Canada’s bruised Trudeau expected to fight political firestorm

March 5, 2019

By David Ljunggren

OTTAWA (Reuters) – Canadian Prime Minister Justin Trudeau shows every sign of trying to battle his way through the biggest crisis of his tenure even as opinion polls show he stands a real chance of losing power in an election this October.

A second member of Trudeau’s Cabinet resigned on Monday, saying she had lost confidence in how the government had dealt with allegations that officials inappropriately pressured former Justice Minister Jody Wilson-Raybould last year to try to help construction company SNC-Lavalin Group Inc avoid a trial on charges of bribing Libyan officials.

Treasury Board President Jane Philpott was one of the most respected members of government and political observers described her departure as a major blow.

Trudeau, who came to power in November 2015 promising to do more for women, has now lost two high-profile female ministers and his principal personal secretary in less than a month as the crisis deepens.

A government official said while Trudeau was disappointed by Philpott’s resignation, he would not be changing tack.

“We will not lose sight of the big picture, we will not lose sight of the reasons that people elected us,” said the official, who requested anonymity given the sensitivity of the situation.

Trudeau told a Liberal rally on Monday night that he took Philpott’s concerns seriously while noting that “we are allowed to have disagreements and debate.”


Some nervous Liberal legislators say Trudeau needs to make changes to his inner circle and complain about a lack of communication from top aides.

But a Liberal with close experience of working with the prime minister said a major shift in tactics was very unlikely.

“He will always double down when under pressure,” said the Liberal. “That’s his way.”

An Ipsos poll for Global News released on Tuesday showed the Conservatives would get 40 percent support from decided voters compared with just 31 percent for Trudeau, more than enough to ensure his defeat.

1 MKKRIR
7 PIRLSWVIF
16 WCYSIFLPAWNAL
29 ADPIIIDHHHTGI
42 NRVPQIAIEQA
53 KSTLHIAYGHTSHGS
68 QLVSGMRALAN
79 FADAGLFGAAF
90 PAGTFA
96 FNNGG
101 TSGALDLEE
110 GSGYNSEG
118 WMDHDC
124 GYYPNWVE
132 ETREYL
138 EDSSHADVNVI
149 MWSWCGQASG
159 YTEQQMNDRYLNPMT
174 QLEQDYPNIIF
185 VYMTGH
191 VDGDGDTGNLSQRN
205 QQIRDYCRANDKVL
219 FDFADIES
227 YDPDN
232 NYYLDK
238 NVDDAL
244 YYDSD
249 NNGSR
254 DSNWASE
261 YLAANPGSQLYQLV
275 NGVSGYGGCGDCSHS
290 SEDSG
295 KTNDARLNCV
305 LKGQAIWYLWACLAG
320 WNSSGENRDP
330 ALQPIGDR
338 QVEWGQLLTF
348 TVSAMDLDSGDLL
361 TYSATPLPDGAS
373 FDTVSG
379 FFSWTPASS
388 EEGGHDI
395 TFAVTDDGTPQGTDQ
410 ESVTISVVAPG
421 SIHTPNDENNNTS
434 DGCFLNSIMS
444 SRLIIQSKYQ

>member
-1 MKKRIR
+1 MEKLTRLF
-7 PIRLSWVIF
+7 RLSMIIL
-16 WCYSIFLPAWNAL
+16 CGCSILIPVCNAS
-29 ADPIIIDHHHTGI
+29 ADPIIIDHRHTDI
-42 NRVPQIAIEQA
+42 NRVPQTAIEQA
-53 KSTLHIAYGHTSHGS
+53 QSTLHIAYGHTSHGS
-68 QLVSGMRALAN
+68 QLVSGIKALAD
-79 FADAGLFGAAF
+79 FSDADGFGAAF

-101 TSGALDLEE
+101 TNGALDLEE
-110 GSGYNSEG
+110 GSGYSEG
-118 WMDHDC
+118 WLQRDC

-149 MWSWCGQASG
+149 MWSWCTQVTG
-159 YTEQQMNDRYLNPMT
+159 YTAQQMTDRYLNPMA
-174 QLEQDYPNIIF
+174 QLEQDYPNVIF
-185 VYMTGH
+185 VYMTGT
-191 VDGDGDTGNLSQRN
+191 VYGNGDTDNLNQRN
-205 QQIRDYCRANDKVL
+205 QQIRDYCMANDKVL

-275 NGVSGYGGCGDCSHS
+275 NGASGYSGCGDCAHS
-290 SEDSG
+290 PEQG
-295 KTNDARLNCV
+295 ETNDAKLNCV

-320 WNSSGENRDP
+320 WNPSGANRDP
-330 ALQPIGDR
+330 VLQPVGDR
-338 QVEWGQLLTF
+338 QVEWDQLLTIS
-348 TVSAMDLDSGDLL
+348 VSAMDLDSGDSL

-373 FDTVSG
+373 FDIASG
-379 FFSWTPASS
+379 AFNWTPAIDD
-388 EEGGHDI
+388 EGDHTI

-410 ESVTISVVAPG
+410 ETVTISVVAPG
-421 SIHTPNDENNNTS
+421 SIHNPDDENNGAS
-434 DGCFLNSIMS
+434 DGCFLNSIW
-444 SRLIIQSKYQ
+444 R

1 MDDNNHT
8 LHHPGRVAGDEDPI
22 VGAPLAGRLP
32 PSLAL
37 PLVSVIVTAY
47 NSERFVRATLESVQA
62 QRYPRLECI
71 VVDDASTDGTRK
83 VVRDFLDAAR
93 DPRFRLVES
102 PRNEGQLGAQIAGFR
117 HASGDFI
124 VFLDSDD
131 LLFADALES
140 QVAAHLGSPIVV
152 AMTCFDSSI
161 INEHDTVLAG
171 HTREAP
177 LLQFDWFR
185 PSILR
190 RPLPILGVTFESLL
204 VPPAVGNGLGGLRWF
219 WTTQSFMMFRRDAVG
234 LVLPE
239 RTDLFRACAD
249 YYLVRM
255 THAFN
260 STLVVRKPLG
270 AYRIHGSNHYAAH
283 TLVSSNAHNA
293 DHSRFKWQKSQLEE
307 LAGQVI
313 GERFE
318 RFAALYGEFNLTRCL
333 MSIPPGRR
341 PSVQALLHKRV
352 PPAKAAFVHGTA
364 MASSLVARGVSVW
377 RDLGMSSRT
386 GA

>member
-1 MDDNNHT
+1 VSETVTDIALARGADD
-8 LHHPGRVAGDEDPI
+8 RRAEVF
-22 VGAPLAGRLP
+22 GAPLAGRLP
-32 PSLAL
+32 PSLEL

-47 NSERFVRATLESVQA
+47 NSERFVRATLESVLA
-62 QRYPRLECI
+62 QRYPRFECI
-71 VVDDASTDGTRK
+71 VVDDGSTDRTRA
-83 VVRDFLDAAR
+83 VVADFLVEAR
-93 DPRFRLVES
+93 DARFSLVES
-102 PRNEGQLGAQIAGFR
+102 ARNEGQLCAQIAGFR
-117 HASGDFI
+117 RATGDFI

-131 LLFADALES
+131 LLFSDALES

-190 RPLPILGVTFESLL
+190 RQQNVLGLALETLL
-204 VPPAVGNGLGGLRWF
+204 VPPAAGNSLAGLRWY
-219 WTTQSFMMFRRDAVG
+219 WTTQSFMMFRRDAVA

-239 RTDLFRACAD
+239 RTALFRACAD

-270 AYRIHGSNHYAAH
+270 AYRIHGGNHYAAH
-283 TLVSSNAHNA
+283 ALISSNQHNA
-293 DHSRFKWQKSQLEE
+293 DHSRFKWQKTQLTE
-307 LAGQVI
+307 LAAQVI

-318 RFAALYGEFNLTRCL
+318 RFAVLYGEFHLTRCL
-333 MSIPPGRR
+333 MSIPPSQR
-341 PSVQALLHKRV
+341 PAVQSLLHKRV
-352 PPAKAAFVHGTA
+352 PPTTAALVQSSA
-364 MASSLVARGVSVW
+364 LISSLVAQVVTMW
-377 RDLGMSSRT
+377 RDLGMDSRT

Penny Collenette, an adjunct professor at the University of Ottawa and former national director of the Liberal Party, said Trudeau needed to quickly give his version of events.

“Governments survive resignations from high-profile cabinet ministers … it doesn’t have to be fatal at all. But we’re now into the fourth week and every day that goes by without this closing is a day lost for this government in an election year,” she said by phone.

Gerald Butts, who quit last month as Trudeau’s chief aide, is due to testify to the House of Commons justice committee about the allegations on Wednesday.

There are no immediate signs of an attempt to pressure Trudeau to leave, if only because it can take years to force out a Canadian leader who does not want to go.

The heads of political parties are elected by members at formal conventions and cannot be sacked after a snap vote by parliamentarians, as is the case in Britain and Australia.

In statements to domestic media, every one of the 33 remaining Cabinet members – including Finance Minister Bill Morneau and Foreign Minister Chrystia Freeland – issued statements backing Trudeau.

“Removing a leader just a few months before an election would be suicide,” said another Liberal.

Trudeau dismisses opposition calls for a public inquiry, noting that Canada’s independent ethics commissioner is looking into the allegations. The commissioner, though, can take months to wrap up a probe and there is no guarantee the results would be released before the vote in October.

(Reporting by David Ljunggren; editing by Jonathan Oatis and Phil Berlowitz)

Comments (No)

Leave a Reply